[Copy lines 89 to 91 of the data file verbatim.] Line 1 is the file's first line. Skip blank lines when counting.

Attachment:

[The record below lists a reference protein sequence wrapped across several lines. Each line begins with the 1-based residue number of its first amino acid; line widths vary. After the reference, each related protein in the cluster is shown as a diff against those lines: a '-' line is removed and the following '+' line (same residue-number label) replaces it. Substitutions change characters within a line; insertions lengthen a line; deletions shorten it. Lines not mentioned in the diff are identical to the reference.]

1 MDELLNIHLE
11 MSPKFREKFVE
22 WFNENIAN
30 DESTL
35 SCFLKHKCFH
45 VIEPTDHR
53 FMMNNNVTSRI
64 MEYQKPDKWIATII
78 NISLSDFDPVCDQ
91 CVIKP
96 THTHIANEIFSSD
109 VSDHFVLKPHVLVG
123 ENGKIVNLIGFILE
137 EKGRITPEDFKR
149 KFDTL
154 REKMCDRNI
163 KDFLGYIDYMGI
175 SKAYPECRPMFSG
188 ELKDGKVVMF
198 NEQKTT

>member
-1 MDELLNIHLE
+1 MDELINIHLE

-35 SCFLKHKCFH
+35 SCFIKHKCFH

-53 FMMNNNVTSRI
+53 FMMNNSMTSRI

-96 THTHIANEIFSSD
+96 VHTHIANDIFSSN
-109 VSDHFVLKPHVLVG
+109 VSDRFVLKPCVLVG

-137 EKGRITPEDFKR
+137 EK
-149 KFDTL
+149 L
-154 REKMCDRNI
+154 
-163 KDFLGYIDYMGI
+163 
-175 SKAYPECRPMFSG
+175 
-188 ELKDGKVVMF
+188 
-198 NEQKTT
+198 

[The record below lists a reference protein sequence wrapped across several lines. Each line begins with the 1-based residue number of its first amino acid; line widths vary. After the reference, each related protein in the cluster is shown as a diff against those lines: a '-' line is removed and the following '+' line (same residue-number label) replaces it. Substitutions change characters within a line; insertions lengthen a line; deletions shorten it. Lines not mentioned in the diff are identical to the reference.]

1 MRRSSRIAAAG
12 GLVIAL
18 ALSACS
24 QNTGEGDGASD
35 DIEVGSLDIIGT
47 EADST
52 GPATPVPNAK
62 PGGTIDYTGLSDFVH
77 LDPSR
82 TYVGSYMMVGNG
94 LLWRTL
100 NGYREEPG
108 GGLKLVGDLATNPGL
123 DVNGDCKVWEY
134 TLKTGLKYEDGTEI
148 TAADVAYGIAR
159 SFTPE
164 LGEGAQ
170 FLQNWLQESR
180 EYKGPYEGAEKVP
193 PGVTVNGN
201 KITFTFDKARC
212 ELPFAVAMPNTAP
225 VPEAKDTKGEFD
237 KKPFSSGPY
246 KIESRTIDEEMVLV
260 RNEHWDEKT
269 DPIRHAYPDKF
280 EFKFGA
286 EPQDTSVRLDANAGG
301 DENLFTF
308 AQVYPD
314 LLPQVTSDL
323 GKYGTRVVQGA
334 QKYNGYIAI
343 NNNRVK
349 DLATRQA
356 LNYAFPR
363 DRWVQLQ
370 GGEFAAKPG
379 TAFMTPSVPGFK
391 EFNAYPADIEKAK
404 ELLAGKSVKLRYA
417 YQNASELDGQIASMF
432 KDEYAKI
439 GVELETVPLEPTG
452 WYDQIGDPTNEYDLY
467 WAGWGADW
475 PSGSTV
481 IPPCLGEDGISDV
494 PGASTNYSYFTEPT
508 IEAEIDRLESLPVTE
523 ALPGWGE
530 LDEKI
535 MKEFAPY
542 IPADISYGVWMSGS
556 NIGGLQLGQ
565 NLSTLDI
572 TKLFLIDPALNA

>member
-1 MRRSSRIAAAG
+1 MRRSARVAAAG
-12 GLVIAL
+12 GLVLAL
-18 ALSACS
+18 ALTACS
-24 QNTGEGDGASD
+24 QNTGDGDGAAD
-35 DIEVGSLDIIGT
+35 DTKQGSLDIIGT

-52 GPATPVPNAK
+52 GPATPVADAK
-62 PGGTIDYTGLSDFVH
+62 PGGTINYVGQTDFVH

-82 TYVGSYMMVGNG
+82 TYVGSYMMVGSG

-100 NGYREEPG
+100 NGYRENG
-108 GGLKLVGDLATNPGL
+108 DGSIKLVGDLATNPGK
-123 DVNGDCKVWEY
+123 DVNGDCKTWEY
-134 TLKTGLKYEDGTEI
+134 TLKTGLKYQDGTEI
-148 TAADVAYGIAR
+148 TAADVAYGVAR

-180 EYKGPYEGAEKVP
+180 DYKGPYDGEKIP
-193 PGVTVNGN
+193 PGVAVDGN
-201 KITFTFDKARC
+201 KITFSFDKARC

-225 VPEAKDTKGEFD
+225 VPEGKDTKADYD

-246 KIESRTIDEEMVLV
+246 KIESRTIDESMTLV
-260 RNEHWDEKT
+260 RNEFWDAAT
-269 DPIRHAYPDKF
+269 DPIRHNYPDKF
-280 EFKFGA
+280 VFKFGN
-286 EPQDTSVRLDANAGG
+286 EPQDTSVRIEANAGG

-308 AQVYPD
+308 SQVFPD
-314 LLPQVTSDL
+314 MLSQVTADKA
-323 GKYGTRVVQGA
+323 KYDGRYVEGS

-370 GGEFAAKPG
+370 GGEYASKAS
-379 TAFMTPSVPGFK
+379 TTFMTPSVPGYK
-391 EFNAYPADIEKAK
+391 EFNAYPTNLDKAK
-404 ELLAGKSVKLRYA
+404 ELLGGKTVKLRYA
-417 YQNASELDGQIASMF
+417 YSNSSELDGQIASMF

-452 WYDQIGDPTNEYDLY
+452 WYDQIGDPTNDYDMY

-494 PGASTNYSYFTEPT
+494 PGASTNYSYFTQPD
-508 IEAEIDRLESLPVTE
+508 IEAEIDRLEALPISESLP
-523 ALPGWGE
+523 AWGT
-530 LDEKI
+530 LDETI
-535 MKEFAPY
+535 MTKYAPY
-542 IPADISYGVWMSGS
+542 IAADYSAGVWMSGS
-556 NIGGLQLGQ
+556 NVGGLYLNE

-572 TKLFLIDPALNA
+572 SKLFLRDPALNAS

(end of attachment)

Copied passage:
391 EFNAYPADIEKAK
404 ELLAGKSVKLRYA
417 YQNASELDGQIASMF